When I was in college, a friend of mine worked at a clothing store and one day told me to come in and he'd get me a huge discount. Sounded great so I drove right over. When there, I learned that his huge discount was ~99% off retail, meaning I'd pay about a dollar for every $100 worth of cool new clothes of my choice. If you don't know what kind of deal this is, it's called "hooking up a friend". In undistorted language, however, we all know what it really is: stealing. (I didn't wind up "buying" any clothes that day.)


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This friend was eventually caught giving the "discount" to himself, and subsequently fired. Shortly afterward, I asked him how in hell he thought his scheme was a good idea. Back then, his answer surprised (and kind of sickened) me. The company paid such crappy wages, he claimed, especially given how much money they had from ripping customers off with overpriced clothing, that he deserved the clothes. It was a moral issue for him to get his due.

That day I gained insight into how some men rationalize away wrongdoings: they lie to others and themselves by twisting their wrong into a right, an injustice *they committed* into an injustice *committed against them*. Although the whole situation was somewhat of a shock, it didn't concern me much. For if this friend kept at his ways, I figured we'd eventually just not be friends any longer. (Or vice-versa; for in my view, stealing as a young man doesn't mean you've got an unredeemable soul for life or something.) But what happens when such deception -- of others and of one's self -- becomes accepted culturally, on a grand scale?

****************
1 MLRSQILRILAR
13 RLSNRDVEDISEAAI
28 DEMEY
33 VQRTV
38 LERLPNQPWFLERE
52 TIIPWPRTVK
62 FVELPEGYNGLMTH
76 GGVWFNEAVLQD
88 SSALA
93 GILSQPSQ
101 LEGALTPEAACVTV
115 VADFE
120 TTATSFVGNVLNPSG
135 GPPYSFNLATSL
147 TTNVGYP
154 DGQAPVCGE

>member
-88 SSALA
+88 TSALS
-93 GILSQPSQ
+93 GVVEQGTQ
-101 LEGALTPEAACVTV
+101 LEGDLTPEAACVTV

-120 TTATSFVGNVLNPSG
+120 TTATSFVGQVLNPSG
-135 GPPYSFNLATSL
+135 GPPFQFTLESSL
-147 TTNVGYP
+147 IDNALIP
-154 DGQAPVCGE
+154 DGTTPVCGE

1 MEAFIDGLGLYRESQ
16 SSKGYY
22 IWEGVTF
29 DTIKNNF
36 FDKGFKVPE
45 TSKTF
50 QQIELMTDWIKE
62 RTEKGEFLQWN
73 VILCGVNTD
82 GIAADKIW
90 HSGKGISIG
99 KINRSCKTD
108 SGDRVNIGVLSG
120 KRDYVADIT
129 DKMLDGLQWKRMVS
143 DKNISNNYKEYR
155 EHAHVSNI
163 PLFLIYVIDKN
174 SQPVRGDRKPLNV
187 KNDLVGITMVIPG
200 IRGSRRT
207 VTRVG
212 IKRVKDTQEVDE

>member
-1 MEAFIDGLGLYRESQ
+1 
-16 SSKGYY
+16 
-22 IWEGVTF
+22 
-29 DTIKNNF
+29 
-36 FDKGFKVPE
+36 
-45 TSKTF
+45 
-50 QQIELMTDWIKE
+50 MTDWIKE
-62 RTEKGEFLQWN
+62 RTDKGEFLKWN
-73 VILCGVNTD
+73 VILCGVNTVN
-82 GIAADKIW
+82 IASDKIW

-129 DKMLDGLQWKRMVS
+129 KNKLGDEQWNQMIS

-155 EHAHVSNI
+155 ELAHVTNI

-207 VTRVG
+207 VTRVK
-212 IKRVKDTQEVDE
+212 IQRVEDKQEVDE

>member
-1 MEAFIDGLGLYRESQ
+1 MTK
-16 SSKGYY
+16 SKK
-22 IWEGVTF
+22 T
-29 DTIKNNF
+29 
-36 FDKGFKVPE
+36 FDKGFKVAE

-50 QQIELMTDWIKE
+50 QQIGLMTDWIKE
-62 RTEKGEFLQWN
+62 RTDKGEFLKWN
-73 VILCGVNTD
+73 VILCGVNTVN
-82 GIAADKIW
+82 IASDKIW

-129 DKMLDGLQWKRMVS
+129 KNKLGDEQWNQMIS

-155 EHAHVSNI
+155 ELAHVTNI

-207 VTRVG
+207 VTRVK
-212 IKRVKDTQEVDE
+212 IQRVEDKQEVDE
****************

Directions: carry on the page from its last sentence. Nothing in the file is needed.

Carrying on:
In the attached New York Times opinion piece -- which is currently one of the most popular articles for the paper, with sympathizing readers and commenters worldwide -- its author *proudly* tells a twisted tale of his unpaid college debt. He proclaims, "I chose life. That is to say, I defaulted on my student loans." How is it possible to be self-righteous about deliberately not paying back money that one borrowed from a fellow man? Intriguingly, just like my once friend, the author gains his (pseudo) strength by attempting to turn the moral tables, to make the villain the victim and the victim the villain. For instance, he condemns collection agencies as "greedy vultures", criticizes colleges for charging tuition at "lunatic levels", and even strikes at "the nature of American life" itself as being "predatory". So instead of taking responsibility for defaulting on a loan -- that is, in undistorted words, for stealing money -- the shyster-thief transforms himself into a sufferer-saint.

[Oddly enough, at one point in the article the author even altruistically shares tips on how others in debt can escape the "system's" justice: "Get as many credit cards as you can before your credit is ruined. Find a stable housing situation. ... Live with or marry someone with good credit (preferably someone who shares your desperate nihilism)."]

As a teacher from childhood once told me, "The world is a great place, with wonderful people, but there will always be a small percentage who choose to be slime." In my view, some of that slime -- the more sophisticated bad guys (and gals) -- have perfected an unethical sleight of hand, convincing others and themselves that their despicable actions are actually good. The author of this NYT piece is one such moral magician. May we all be aware of the tricks of his kind.


Jesse McCarthy is the founder of jemslife, an educational resource offering personalized teacher and parent coaching.


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